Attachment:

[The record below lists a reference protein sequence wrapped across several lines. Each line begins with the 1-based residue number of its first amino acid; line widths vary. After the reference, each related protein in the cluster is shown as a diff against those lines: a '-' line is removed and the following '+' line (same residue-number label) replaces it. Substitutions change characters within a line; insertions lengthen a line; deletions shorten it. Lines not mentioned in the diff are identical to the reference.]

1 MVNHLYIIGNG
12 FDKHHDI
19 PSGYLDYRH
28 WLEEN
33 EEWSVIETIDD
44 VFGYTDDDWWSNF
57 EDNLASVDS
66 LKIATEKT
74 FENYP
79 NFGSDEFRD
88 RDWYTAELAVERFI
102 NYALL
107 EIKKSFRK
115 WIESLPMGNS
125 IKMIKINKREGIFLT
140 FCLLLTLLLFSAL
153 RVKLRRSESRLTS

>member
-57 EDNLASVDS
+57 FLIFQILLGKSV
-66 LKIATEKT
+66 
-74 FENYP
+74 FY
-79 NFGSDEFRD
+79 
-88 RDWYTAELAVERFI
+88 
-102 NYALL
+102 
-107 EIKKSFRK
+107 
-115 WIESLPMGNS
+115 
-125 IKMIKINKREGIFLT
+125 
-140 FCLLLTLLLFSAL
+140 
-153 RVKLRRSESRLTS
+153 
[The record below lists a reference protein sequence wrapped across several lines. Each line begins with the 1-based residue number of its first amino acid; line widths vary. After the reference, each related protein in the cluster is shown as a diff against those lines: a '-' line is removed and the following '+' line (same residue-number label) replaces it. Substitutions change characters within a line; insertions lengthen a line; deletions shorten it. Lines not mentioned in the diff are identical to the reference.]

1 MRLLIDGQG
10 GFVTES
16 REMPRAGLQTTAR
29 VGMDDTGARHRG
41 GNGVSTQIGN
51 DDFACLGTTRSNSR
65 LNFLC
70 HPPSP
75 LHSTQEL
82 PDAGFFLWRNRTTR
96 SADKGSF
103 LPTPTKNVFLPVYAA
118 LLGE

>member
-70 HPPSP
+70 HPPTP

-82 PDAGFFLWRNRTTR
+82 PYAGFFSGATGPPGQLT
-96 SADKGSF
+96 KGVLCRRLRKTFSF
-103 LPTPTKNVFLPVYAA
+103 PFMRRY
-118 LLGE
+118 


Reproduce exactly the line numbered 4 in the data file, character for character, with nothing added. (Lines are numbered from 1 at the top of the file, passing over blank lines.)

19 PSGYLDYRH